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I am trying to understand fully the following question:

A boat is traveling west at 100m/s and is partially helped by a strong wind blowing at 20m/s 30 degrees north of west. What speed could the boat travel at in still water.

As I understand it I must resolve the wind into horizontal and vertical components subtract the horizontal component from 100 to get my answer.

So what I should do is: $$100-[(cos(30))(20)]=82.67949\space m/s$$

Is my understanding of the question correct or am I missing something?

This question is NOT from a homework assignment, rather a question I found elsewhere that I am attempting.

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Where did you find this ridiculous question? Please provide a reference so we can all have a good laugh. – Olin Lathrop Nov 24 '13 at 22:28
The effective wind direction, moves forward with speed. Freeboard has a large effect. West=270°, plus 30° North of West would make it 300°. Wind direction is usually referred to as "out of" (where it is blowing from). Not enough information to form an answer. – Optionparty Nov 24 '13 at 23:03

2 Answers 2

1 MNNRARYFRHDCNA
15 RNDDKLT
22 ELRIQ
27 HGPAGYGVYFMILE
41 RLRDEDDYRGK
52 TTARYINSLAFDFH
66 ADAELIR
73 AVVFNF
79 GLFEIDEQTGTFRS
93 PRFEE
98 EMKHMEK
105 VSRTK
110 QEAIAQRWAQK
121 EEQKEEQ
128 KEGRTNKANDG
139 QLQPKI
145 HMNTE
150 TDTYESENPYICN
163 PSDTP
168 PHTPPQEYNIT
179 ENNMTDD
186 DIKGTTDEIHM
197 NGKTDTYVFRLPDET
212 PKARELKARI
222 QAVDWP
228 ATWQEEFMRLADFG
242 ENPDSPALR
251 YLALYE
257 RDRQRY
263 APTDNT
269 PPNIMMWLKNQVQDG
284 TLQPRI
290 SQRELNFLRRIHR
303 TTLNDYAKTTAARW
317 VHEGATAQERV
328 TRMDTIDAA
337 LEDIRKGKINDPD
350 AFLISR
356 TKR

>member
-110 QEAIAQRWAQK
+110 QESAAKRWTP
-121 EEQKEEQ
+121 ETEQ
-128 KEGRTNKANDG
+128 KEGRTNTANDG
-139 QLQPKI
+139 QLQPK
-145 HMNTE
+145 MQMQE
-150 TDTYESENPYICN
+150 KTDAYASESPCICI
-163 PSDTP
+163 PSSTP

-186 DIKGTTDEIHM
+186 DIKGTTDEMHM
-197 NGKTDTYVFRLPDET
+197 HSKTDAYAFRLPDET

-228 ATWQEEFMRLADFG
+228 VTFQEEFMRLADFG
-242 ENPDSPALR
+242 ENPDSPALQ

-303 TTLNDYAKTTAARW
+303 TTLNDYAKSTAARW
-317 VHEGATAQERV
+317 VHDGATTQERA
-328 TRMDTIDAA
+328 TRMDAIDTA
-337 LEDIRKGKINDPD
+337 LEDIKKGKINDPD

This question can't be answered because important information is not given. We have no idea how much influence, if any, the wind has on the boat's velocity. In the limiting case, if the boat's wind resistance is 0, then the wind has no effect.

The question also asks what the boat would do in still water, but we were never told how still or not the water is in the original case.

To summarize, in the test case we know what the wind is doing but not the water, but are asked to find the speed knowing only what the water is doing and not the wind. In addition, we have no idea of the wind's effect on the speed. All around, this is a badly designed question that can't be answered.

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Not to mention that the boat is doing $360 \frac{\text{km}}{\text{hr}}$! (wind aided) – DJohnM Nov 24 '13 at 15:52
Good point, I hadn't noticed that. That comes out to 224 miles/hour, which is faster than many small airplanes. Hmm, this whole question would make a lot more sense if it was about a airplane instead of a boat. – Olin Lathrop Nov 24 '13 at 22:27

Changing the "wind" to a "current" in an attempt to save the question, the OP's solution is still not quite correct.

By subtracting the current's west component from the boat's overall, west velocity over the ground, the OP has correctly found the west component of the boat's velocity through the water.

However, he has forgotten that the boat must cancel the current's north component of $20\cdot \sin(30^\circ)$, by having a matching south component to the boat's velocity through the water. The boat's overall velocity through the water is the resultant of these west and south components.

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So the north component has an effect on the westward speed? – Hasan Nov 24 '13 at 16:35
In the sense that the boat must use some of its overall velocity to counteract the current's north velocity, and thus not use it to go west, yes... – DJohnM Nov 24 '13 at 17:01

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